On-Site Magazine

The construction credit crunch: A perfect storm

By David Bowcott   

Construction Financing Risk Management

Availability of capital, credit and cashflow is dropping at a shocking pace.

David Bowcott

The construction sector, for the most part, has very thin margins, especially when viewed in the context of the risks taken via contract over the past decade. Of concern is the rapid rise in risk over the past three years as events such as the COVID-19 pandemic and geopolitical instability created by war in eastern Europe have added uncertainty into the marketplace.

Construction stakeholders need to be laser focused in the coming five to 10 years as the impacts of these risk-fuelling events continue to manifest within the global construction economy. The construction sector has already begun a journey down the road of a massive credit crunch and the availability of capital, credit and cashflow is beginning to drop at a shocking pace.

As forward-minded companies, there are some solutions that warrant consideration to help mitigate credit crunch impacts.




The supply chain was, and continues to be, dramatically disrupted, resulting in many knock-on impacts. This disruption wasn’t just about paying higher prices to get what you needed, it was whether you could even get what you needed, regardless of price. Many best practices and solutions have been suggested to help deal with the impact, including:


  • Conducting detailed assessments of materials and supply chain feasibility with the owner and specifier.
  • Purchasing and storaging materials in advance of needs.
  • More intense monitoring of vendors in your supply chain.
  • The use of technology to monitor the supply chain.
  • Calls for more use of domestically manufactured materials.



The inevitable next step after a supply chain disruption is an increase in prices for materials in short supply. We have seen massive increases prices for key materials like timber, steel, concrete, fuel, road building materials, copper, and virtually every other construction material. To combat the impact of inflation:


  • Qualify bids to consider rapid price increases.
  • Use escalation clauses in contracts.
  • Educate your customers around inflation (show hard evidence).
  • Use technology to track the supply chain and price increases.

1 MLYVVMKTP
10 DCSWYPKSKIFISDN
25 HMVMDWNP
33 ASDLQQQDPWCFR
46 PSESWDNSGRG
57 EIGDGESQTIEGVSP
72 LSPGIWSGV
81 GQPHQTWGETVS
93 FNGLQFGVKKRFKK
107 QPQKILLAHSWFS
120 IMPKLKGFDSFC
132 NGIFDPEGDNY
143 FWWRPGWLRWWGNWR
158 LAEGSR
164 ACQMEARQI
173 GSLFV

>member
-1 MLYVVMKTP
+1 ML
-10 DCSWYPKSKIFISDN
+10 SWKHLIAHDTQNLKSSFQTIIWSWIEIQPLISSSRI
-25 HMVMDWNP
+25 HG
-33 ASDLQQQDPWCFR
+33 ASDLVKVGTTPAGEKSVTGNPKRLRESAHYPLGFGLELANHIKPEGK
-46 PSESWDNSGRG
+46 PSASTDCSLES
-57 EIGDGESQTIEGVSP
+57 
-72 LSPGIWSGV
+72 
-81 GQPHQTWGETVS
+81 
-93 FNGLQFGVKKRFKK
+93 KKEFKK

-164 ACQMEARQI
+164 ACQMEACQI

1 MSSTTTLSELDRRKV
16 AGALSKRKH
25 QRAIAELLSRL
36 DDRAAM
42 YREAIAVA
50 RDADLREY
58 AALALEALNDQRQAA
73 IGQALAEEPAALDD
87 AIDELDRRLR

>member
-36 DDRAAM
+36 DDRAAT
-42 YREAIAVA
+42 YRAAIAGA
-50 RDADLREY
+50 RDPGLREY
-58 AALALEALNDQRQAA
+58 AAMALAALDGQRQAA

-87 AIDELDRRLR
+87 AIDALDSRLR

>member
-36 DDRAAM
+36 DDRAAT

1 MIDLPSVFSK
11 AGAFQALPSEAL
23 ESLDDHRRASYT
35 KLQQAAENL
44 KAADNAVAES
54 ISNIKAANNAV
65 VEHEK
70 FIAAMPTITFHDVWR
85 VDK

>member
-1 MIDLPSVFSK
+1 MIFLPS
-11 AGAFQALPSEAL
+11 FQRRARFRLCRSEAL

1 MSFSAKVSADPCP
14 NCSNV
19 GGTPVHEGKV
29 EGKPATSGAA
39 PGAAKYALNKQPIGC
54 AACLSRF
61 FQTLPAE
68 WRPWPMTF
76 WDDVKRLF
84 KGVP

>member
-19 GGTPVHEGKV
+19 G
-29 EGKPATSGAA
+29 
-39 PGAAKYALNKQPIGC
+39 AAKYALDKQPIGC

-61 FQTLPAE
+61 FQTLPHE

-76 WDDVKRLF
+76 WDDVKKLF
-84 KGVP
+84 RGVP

• Press for government support.
  • Consider paying a premium for greater certainty in pricing.



As inflation and prices go up, so too will interest rates. We have already seen massive increases in prime lending rates by central banks globally to fight inflation. This has led many projects to undergo a feasibility review as costs related to supply chain inflation and costs related to interest rate increases combine to put many public and private projects on hold. Expect to see more projects being “mothballed” or cancelled in coming months and years. To minimize your company’s exposures to project cancellations:


  • Increase due diligence around the projects you pursue.
  • Do a deep dive over the various sectors of the economy to determine which are likely to suffer cancellations.
  • Assess the financial strength of the companies you work with.
  • Consider proof-of-financing in bid security instruments.



As inflation, unpredictable supply chains, interest rate increases and construction project cancellations make their way through the global economy, the financial health of construction stakeholders will continue to face challenges.

Those supplying credit to the construction sector are already beginning to take notice. One can expect we will be entering a phase of tight surety and bank credit. Construction stakeholders should invest in strengthening relationships with their surety and bank credit providers. Sit down with your trusted advisors and ensure you have the right credit partners to weather the future tight credit storm. It is time to strengthen your credit relationships.


Supply of materials isn’t the only area of weakness. The supply of labour is going from bad to worse. There is already price pressure on labour due to lack of supply. This will only increase as inflation starts being raised as grounds for seeking new employment.

Take all precautions within your organization to ensure you are assessing current talent needs, benchmarking cost of talent, and have tools to ideally allocate talent across your organization. It is also wise to adopt best practices to attract and retain top talent.

The past few years, and the coming several years, will be very challenging when it comes to financial health and access to credit. Be mindful of the various impact areas driving these turbulent times and harness the power of tools and best practices to ensure each of these disruptive areas do not have a material impact on your organization.

Once the storm has been weathered you want to be in a strong financial position to take advantages of the post-credit crunch marketplace.


David Bowcott is Global Director – Growth, Innovation & Insight, Global Construction and Infrastructure Group at Aon Risk Solutions. Please send comments to editor@on-sitemag.com.



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